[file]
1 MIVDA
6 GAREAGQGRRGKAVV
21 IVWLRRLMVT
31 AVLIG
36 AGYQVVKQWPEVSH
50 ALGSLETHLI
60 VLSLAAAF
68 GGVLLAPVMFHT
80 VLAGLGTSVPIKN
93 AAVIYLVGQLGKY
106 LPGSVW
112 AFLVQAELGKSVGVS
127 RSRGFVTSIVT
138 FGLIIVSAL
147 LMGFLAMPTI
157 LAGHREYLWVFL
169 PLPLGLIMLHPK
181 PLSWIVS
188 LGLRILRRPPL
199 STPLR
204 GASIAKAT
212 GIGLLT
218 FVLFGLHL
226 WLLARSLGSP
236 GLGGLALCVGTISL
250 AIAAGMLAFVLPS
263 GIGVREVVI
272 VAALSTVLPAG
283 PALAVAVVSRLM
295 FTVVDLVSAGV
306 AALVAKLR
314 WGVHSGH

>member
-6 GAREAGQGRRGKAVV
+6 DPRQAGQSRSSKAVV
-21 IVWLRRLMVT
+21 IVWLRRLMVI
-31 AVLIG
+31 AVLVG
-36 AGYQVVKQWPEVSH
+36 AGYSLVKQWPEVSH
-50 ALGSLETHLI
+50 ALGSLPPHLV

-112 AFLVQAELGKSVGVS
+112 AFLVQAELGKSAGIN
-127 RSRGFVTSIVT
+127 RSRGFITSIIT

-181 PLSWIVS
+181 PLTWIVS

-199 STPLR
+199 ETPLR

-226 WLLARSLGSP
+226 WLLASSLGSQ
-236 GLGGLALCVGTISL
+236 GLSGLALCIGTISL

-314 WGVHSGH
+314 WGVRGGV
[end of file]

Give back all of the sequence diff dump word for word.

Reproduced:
1 MIVDA
6 GAREAGQGRRGKAVV
21 IVWLRRLMVT
31 AVLIG
36 AGYQVVKQWPEVSH
50 ALGSLETHLI
60 VLSLAAAF
68 GGVLLAPVMFHT
80 VLAGLGTSVPIKN
93 AAVIYLVGQLGKY
106 LPGSVW
112 AFLVQAELGKSVGVS
127 RSRGFVTSIVT
138 FGLIIVSAL
147 LMGFLAMPTI
157 LAGHREYLWVFL
169 PLPLGLIMLHPK
181 PLSWIVS
188 LGLRILRRPPL
199 STPLR
204 GASIAKAT
212 GIGLLT
218 FVLFGLHL
226 WLLARSLGSP
236 GLGGLALCVGTISL
250 AIAAGMLAFVLPS
263 GIGVREVVI
272 VAALSTVLPAG
283 PALAVAVVSRLM
295 FTVVDLVSAGV
306 AALVAKLR
314 WGVHSGH

>member
-6 GAREAGQGRRGKAVV
+6 DPRQAGQSRSSKAVV
-21 IVWLRRLMVT
+21 IVWLRRLMVI
-31 AVLIG
+31 AVLVG
-36 AGYQVVKQWPEVSH
+36 AGYSLVKQWPEVSH
-50 ALGSLETHLI
+50 ALGSLPPHLV

-112 AFLVQAELGKSVGVS
+112 AFLVQAELGKSAGIN
-127 RSRGFVTSIVT
+127 RSRGFITSIIT

-181 PLSWIVS
+181 PLTWIVS

-199 STPLR
+199 ETPLR

-226 WLLARSLGSP
+226 WLLASSLGSQ
-236 GLGGLALCVGTISL
+236 GLSGLALCIGTISL

-314 WGVHSGH
+314 WGVRGGV